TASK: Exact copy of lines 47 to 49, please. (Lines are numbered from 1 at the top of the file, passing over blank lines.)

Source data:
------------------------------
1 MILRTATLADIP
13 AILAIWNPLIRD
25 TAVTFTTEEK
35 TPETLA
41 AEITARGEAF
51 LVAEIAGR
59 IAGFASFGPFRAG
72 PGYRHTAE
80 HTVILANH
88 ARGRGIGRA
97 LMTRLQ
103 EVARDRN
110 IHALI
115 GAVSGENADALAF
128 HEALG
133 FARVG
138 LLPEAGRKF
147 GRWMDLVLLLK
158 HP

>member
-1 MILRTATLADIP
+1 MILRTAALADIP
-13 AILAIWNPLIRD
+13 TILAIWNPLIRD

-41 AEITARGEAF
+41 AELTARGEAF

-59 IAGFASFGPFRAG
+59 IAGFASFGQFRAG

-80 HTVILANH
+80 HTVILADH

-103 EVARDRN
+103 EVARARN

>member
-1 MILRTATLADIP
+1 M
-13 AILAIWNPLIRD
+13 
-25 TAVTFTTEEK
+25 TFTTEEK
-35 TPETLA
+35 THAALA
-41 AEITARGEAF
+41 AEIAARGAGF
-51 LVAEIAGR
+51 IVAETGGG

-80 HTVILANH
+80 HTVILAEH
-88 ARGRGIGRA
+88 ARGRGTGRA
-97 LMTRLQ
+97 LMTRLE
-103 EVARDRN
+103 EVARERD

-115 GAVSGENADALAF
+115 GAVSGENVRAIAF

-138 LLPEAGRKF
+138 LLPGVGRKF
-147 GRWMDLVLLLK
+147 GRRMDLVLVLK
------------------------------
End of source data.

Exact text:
+80 HTVILAEH
-88 ARGRGIGRA
+88 ARGRGTGRA